Personalised branded domains and a potential challenge to social media: can brands capitalise on new ICANN web domains?
Brands hoping to capitalise on branded web domains following confirmation that .London will roll out next year will need to invest in significant marketing campaigns to pull users in, according to managing director of digital marketing at Jaywing, Brian Taylor.
Release: ICANN will allocate 1,400 new domains next year
The allocation of the .London domain suffix by ICANN created a fresh buzz in the industry, with a survey carried out by Afilias at the recent Digital Marketing and gTLD Strategy Congress in London suggesting that domain applicants and industry experts even believe it could significantly change digital marketing. But according to Taylor, the hype may not live up to expectations.
“There is a lot of hype about the .London domain suffix, however, given recent attempts by Amazon to introduce .amazon as its web domain and Google to operate dotless domains haven't, thus far, been tremendously successful, .London is unlikely to see immediate success either,” said Taylor.
“There is a customary practice in place for users; they expect the suffix in the form .com or .co.uk in the UK. Other suffixes in comparison are untested and unfamiliar, and will require significant marketing campaigns to raise awareness in order for users to engage with and trust them.
“Users will always take the easiest path to find what they are searching for and .London is not currently the most convenient route.”
When the Internet Corporation for Assigned Names and Numbers (ICANN) decided to open up the web to new gTLDs, it received nearly 2,000 requests – each costing £115,000 - from companies, brands and organisations trying to secure related domains. By next year, ICANN will have allocated 1,400 new domains - a significant addition to the existing 22 in use - representing a change so substantial that it has been described by a senior ICANN official as “the biggest change to the internet since its inception”.
Brands such as Amazon, Google and Nike were quick to submit applications to ICANN, but it was reported in July of this year that ICANN would not grant Amazon the domain, thought to be as a result of the Amazon being a geographical location as well as a brand name.
The rush by brands and companies to secure domains has led to questions about how they will be able to maximise use of them.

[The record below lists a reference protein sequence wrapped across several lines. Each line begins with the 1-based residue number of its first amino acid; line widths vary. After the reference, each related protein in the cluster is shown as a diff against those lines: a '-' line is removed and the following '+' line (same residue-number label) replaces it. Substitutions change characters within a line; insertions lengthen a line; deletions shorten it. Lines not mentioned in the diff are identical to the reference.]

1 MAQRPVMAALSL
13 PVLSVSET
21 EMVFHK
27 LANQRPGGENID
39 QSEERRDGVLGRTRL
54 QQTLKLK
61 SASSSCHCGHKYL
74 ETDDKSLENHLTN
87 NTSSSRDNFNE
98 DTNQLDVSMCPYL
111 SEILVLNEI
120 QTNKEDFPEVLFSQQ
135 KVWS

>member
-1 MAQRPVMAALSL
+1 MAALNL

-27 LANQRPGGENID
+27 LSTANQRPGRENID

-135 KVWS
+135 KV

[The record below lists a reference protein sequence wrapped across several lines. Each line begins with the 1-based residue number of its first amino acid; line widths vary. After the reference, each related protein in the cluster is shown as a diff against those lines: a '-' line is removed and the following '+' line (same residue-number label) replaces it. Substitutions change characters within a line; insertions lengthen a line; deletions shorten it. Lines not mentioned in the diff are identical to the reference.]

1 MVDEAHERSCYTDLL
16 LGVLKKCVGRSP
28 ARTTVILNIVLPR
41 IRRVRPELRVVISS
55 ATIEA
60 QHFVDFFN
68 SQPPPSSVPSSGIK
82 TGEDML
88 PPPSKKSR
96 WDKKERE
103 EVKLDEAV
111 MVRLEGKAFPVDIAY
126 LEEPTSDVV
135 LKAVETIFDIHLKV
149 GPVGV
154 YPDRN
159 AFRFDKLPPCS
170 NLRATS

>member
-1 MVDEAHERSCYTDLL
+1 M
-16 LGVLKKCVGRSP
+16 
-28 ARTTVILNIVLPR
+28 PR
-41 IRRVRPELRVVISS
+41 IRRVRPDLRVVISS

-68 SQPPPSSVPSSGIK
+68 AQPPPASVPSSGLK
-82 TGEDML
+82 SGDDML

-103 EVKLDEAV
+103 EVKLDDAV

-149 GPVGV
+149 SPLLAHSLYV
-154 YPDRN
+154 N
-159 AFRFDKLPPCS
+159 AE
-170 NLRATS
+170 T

According to the Afilias survey, a number of respondents believed that branded gTLDs could become more effective in engaging customers online than social networks, while some even thought they could lead to a reduced reliance on social media marketing by creating a personalised experience for consumers – ie. customername.google or customername.nike – and encouraging social interaction directly from the home of the brand.
But while Nike has applied for a domain, an official told The Drum that the brand did not see the prospect as an opportunity to reduce reliance on social.
According to Taylor, the question of how new domains will be listed by search engines must also be taken into consideration by brands planning ahead for any changes.
“Currently, top-level domains are used by search engines to determine which location is most relevant for sites in their results,” he said. “It is not known at the moment how search engines would rank. .London versus .co.uk for a UK resident, though it can be assumed that if a user is in London, it might appear higher, even though it may not actually be more relevant to the search.
“So in my view, if a brand already owns .com or .co.uk, .London should currently only be purchased as a protection measure to stop squatting, rather than as a primary domain.”
In addition to .London, Nominet has announced that the shortened .uk domain will be available from summer 2014.
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